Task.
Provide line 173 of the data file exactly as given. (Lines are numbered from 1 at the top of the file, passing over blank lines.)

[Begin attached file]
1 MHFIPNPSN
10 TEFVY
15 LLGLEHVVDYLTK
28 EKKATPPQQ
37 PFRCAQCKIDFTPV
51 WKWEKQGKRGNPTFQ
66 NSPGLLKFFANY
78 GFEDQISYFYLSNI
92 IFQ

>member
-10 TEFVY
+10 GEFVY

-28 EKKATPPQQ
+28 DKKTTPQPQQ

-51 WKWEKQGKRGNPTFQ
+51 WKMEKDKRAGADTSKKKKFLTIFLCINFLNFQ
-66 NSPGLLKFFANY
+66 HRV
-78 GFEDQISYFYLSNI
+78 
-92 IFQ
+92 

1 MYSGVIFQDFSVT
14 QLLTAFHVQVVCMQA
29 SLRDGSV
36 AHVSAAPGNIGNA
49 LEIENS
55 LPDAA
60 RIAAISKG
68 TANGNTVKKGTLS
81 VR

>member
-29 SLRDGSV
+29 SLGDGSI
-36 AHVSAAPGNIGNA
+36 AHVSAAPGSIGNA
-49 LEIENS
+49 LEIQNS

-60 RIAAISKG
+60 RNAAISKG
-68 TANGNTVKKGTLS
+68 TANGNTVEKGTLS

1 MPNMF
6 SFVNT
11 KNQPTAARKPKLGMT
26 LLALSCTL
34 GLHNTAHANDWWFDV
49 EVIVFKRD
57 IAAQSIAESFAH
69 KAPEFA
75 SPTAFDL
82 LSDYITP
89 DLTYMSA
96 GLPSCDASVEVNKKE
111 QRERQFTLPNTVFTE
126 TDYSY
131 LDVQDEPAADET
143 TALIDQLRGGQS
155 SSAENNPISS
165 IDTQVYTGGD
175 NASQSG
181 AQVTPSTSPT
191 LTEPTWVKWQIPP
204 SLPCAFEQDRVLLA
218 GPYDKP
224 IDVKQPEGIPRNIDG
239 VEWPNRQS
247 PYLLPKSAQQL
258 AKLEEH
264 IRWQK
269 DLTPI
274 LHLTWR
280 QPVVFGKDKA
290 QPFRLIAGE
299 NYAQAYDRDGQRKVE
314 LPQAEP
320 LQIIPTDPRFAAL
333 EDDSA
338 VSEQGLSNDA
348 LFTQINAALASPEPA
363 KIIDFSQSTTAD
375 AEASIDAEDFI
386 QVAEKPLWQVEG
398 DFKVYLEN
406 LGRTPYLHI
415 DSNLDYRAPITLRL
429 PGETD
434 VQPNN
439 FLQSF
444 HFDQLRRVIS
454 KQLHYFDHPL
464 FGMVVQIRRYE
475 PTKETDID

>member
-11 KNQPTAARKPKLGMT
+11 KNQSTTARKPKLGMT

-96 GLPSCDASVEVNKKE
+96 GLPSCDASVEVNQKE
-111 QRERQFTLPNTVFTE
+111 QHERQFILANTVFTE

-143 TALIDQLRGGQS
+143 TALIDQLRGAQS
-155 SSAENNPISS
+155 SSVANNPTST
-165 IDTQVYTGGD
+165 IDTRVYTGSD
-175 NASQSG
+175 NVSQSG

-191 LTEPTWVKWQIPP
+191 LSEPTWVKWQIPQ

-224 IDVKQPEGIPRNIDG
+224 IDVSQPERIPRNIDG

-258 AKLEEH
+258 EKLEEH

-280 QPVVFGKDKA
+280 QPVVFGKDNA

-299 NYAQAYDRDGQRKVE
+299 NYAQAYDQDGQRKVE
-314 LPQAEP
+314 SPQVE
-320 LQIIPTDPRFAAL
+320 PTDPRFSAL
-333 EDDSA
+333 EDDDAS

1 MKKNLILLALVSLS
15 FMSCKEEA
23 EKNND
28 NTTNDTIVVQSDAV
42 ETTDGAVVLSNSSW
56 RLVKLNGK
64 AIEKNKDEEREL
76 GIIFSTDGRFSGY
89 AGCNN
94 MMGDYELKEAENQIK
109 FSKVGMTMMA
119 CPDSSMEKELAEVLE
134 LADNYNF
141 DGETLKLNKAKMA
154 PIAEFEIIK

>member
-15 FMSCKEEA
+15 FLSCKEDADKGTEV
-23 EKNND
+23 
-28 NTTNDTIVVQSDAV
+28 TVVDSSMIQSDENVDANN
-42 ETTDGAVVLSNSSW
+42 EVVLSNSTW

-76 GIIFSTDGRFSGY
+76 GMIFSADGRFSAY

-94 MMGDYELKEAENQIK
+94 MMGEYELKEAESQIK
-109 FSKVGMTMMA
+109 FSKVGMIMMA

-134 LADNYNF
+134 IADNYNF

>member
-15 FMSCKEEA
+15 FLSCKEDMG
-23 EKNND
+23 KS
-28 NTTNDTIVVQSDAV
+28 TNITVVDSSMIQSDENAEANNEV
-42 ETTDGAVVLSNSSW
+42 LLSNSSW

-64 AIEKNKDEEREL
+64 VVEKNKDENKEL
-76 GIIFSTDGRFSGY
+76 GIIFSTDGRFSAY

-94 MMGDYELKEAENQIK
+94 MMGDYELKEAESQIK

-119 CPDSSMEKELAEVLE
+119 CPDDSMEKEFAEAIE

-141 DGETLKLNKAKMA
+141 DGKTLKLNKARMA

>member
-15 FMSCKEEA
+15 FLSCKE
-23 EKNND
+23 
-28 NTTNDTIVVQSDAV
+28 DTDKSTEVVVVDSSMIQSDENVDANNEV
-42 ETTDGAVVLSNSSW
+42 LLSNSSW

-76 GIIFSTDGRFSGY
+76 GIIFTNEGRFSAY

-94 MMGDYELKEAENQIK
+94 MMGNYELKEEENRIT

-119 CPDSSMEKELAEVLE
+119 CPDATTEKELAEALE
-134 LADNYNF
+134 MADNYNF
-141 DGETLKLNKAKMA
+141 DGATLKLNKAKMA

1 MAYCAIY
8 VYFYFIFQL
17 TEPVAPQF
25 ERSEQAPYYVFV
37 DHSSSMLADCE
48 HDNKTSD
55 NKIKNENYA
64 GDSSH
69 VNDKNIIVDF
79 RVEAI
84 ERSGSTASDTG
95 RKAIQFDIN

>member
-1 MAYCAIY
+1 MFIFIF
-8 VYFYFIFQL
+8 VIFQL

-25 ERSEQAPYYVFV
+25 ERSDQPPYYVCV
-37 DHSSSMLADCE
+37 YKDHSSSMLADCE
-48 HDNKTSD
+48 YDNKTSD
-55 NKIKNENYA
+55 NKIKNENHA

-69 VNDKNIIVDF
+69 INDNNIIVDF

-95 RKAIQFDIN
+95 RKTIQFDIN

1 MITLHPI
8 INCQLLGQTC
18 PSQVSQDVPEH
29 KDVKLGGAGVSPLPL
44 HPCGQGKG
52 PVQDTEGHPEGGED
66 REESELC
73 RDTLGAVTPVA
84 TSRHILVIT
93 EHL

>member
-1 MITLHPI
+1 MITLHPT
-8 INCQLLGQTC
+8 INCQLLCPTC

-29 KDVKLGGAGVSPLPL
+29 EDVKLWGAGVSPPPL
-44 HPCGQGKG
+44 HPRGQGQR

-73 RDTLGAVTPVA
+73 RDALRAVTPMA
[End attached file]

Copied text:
+119 CPDDSMEKEFAEAIE